In the fight to form political groups in the European Parliament, arch Eurosceptic Nigel Farage has won the race to be the first to create a right-wing alliance, ahead of Marine Le Pen, who is also courting right-wing and populist MEPs in a bid to create a group of her own.
Following elections in May, which saw many Eurosceptic and populist members elected, there had been much speculation around the fact that for the first time there could be three parties to the right of the mainstream European People’s Party (EPP).
Much of that speculation centred around Farage, whose Ukip emerged as the biggest party in the United Kingdom, and Le Pen, whose Front National (FN) did the same in France. Both have been trying to engage like-minded MEPs in forming a group, which unlocks access to greater funding and positions on parliamentary committees and delegations.
In order to for a group to be formed, it needs a minimum of 25 members from seven member states.
Following much behind-the-scenes negotiations, Farage announced that he had secured enough members to ensure the continuation of his Europe of Freedom and Democracy (EFD) group.
Previously, he had suffered a blow when two of his national delegations, from Denmark and Finland, opted to join the European Conservatives and Reformists (ECR), home of British Prime Minister David Cameron’s Conservative Party. The Italian delegation, Lega Nord, also jumped-ship, in this instance to join Le Pen.
Ukip will be the biggest delegation in the EFD, with 24 members, followed by Bepe Grillo’s Five Star Movement from Italy, with 17 members, and whose membership overwhelmingly voted to join the EFD in a poll last week, after also been courted by the Greens.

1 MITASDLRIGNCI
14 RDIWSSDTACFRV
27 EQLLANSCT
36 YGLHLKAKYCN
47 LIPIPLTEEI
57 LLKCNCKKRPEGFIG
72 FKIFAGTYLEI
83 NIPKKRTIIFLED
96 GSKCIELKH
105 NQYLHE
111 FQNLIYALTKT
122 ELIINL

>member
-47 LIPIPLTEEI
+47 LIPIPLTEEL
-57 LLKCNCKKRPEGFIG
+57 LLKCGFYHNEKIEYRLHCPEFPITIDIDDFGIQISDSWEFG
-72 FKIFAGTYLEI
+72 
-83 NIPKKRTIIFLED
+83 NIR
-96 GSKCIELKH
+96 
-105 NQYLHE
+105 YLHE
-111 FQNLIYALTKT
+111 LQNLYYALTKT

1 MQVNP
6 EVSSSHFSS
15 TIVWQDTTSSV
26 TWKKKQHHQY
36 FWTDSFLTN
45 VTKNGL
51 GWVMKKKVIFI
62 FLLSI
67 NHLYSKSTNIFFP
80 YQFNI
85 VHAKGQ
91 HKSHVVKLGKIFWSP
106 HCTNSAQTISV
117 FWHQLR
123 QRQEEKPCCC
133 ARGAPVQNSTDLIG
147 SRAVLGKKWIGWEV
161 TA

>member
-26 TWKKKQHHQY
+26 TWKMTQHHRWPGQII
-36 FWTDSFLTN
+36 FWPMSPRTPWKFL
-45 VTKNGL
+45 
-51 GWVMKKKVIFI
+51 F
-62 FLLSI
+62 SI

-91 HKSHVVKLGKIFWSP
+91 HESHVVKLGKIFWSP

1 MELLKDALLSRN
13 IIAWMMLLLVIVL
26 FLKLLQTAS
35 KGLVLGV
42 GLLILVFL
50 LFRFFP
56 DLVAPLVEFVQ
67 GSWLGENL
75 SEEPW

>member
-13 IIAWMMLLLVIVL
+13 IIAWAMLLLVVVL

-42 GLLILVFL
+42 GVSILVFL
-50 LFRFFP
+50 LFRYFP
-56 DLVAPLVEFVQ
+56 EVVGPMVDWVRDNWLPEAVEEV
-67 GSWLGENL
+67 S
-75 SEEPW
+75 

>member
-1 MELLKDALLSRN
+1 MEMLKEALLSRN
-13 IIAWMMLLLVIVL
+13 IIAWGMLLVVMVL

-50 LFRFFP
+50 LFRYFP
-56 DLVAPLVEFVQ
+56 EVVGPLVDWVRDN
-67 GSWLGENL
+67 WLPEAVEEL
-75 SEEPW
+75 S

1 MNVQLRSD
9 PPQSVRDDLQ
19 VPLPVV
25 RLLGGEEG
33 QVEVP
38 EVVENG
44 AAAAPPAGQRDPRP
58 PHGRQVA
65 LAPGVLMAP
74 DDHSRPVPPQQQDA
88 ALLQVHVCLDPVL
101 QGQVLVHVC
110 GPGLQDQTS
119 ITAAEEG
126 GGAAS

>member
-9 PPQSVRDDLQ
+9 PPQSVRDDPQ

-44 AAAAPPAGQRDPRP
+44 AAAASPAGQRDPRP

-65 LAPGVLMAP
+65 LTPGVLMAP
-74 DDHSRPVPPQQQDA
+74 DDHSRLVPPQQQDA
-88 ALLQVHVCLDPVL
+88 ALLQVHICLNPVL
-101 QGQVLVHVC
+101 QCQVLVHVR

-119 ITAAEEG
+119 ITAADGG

However, the group has three national delegations (Czech Republic, France and Latvia) made-up of only one member, leaving the group somewhat vulnerable to collapse. The French MEP, Joëlle Bergeron, was originally elected in May as a member of the FN, quitting days after the elections.
There are also two MEPs each from Lithuania and Sweden. The last pair, Kristina Winberg and Peter Lundgren, are members of the Swedish Democrats, a far-right party whose members have been known to wear Nazi uniforms at meetings. The Swedish Democrats had previously been associated with the pan-European political party, the Alliance of European National Movements, which also included amongst its members, the National Front in the UK and, before she quit in 2011, Marine Le Pen.
All eyes will now be on Marine Le Pen, who is having troubles securing the numbers for her own group after potential allies from Poland and Lithuania apparently quit her ranks over the inclusion of a delegation form Bulgaria.
Elsewhere, the ECR will overtake the Liberals as the third largest group in the parliament, following the admittance of the Belgian liberal party, NVA. The inclusion of the party, who want an independent Flanders, takes group membership to 68, one ahead of the Liberals.
Despite domestic differences between them, Open VLD, the party of Liberal group leader and former Belgian Prime Minister Guy Verhofstadt, voted to admit the NVA into its group. However, it instead opted at the last last minute to go in with the ECR.
The final composition of groups must be submitted to the parliament authorities by 24 June.